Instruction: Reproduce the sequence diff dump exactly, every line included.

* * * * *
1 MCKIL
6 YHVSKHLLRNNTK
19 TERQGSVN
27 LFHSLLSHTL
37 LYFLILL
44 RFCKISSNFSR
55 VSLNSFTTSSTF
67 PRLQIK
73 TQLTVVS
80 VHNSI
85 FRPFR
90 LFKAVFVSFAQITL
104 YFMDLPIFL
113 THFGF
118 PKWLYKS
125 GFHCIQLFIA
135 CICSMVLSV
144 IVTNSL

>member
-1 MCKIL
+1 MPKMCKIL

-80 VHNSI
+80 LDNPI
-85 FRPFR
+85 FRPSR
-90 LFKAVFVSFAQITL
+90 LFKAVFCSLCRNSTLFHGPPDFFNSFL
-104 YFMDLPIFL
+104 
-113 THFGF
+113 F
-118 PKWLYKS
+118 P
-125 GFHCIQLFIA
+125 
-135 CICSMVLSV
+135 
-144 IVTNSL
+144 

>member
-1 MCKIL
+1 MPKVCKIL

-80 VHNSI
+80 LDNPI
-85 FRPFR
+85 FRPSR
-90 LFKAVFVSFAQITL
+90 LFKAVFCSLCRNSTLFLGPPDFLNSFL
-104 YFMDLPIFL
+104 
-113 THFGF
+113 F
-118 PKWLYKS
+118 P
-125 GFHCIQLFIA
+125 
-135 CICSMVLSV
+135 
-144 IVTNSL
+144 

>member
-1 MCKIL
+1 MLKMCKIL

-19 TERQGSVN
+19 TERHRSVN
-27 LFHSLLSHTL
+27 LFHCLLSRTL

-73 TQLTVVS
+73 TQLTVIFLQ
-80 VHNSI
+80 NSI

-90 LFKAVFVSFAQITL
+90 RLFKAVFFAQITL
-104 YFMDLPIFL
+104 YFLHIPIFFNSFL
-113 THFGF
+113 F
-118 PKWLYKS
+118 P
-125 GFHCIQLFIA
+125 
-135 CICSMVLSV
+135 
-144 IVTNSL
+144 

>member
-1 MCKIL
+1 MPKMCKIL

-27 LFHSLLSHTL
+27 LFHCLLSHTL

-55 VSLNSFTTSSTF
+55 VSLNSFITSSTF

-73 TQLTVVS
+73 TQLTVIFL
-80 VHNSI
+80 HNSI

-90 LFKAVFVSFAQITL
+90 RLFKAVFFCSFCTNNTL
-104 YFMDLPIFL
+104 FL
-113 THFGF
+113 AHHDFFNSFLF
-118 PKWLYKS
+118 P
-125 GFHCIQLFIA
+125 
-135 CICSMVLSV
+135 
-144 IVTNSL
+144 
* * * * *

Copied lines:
1 MCKIL
6 YHVSKHLLRNNTK
19 TERQGSVN
27 LFHSLLSHTL
37 LYFLILL
44 RFCKISSNFSR
55 VSLNSFTTSSTF
67 PRLQIK
73 TQLTVVS
80 VHNSI
85 FRPFR
90 LFKAVFVSFAQITL
104 YFMDLPIFL
113 THFGF
118 PKWLYKS
125 GFHCIQLFIA
135 CICSMVLSV
144 IVTNSL

>member
-1 MCKIL
+1 MPKMCKIL

-80 VHNSI
+80 LDNPI
-85 FRPFR
+85 FRPSR
-90 LFKAVFVSFAQITL
+90 LFKAVFCSLCRNSTLFHGPPDFFNSFL
-104 YFMDLPIFL
+104 
-113 THFGF
+113 F
-118 PKWLYKS
+118 P
-125 GFHCIQLFIA
+125 
-135 CICSMVLSV
+135 
-144 IVTNSL
+144 

>member
-1 MCKIL
+1 MPKVCKIL

-80 VHNSI
+80 LDNPI
-85 FRPFR
+85 FRPSR
-90 LFKAVFVSFAQITL
+90 LFKAVFCSLCRNSTLFLGPPDFLNSFL
-104 YFMDLPIFL
+104 
-113 THFGF
+113 F
-118 PKWLYKS
+118 P
-125 GFHCIQLFIA
+125 
-135 CICSMVLSV
+135 
-144 IVTNSL
+144 

>member
-1 MCKIL
+1 MLKMCKIL

-19 TERQGSVN
+19 TERHRSVN
-27 LFHSLLSHTL
+27 LFHCLLSRTL

-73 TQLTVVS
+73 TQLTVIFLQ
-80 VHNSI
+80 NSI

-90 LFKAVFVSFAQITL
+90 RLFKAVFFAQITL
-104 YFMDLPIFL
+104 YFLHIPIFFNSFL
-113 THFGF
+113 F
-118 PKWLYKS
+118 P
-125 GFHCIQLFIA
+125 
-135 CICSMVLSV
+135 
-144 IVTNSL
+144 

>member
-1 MCKIL
+1 MPKMCKIL

-27 LFHSLLSHTL
+27 LFHCLLSHTL

-55 VSLNSFTTSSTF
+55 VSLNSFITSSTF

-73 TQLTVVS
+73 TQLTVIFL
-80 VHNSI
+80 HNSI

-90 LFKAVFVSFAQITL
+90 RLFKAVFFCSFCTNNTL
-104 YFMDLPIFL
+104 FL
-113 THFGF
+113 AHHDFFNSFLF
-118 PKWLYKS
+118 P
-125 GFHCIQLFIA
+125 
-135 CICSMVLSV
+135 
-144 IVTNSL
+144 